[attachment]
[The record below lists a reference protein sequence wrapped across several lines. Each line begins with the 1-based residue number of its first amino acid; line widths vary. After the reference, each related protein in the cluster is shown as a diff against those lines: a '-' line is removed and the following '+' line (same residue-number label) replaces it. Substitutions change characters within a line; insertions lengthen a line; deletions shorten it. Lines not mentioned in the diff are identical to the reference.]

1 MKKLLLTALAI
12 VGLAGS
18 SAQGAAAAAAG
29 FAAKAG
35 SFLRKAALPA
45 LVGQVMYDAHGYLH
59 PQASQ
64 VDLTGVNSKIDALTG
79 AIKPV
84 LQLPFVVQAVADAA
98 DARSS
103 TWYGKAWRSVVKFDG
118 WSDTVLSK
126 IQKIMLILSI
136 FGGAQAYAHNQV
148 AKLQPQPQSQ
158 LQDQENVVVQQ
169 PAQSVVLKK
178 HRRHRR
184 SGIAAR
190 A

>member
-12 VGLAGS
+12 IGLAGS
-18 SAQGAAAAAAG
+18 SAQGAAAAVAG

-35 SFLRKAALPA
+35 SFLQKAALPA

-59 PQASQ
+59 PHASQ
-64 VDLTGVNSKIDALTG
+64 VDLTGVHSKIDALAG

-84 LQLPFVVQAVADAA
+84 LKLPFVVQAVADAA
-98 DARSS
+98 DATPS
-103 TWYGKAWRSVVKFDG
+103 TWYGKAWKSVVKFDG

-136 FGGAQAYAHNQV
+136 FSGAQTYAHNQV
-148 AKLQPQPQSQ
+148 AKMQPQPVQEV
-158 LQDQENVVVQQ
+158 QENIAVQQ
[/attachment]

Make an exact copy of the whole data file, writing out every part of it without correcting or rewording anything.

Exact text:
[The record below lists a reference protein sequence wrapped across several lines. Each line begins with the 1-based residue number of its first amino acid; line widths vary. After the reference, each related protein in the cluster is shown as a diff against those lines: a '-' line is removed and the following '+' line (same residue-number label) replaces it. Substitutions change characters within a line; insertions lengthen a line; deletions shorten it. Lines not mentioned in the diff are identical to the reference.]

1 MKKLLLTALAI
12 VGLAGS
18 SAQGAAAAAAG
29 FAAKAG
35 SFLRKAALPA
45 LVGQVMYDAHGYLH
59 PQASQ
64 VDLTGVNSKIDALTG
79 AIKPV
84 LQLPFVVQAVADAA
98 DARSS
103 TWYGKAWRSVVKFDG
118 WSDTVLSK
126 IQKIMLILSI
136 FGGAQAYAHNQV
148 AKLQPQPQSQ
158 LQDQENVVVQQ
169 PAQSVVLKK
178 HRRHRR
184 SGIAAR
190 A

>member
-12 VGLAGS
+12 IGLAGS
-18 SAQGAAAAAAG
+18 SAQGAAAAVAG

-35 SFLRKAALPA
+35 SFLQKAALPA

-59 PQASQ
+59 PHASQ
-64 VDLTGVNSKIDALTG
+64 VDLTGVHSKIDALAG

-84 LQLPFVVQAVADAA
+84 LKLPFVVQAVADAA
-98 DARSS
+98 DATPS
-103 TWYGKAWRSVVKFDG
+103 TWYGKAWKSVVKFDG

-136 FGGAQAYAHNQV
+136 FSGAQTYAHNQV
-148 AKLQPQPQSQ
+148 AKMQPQPVQEV
-158 LQDQENVVVQQ
+158 QENIAVQQ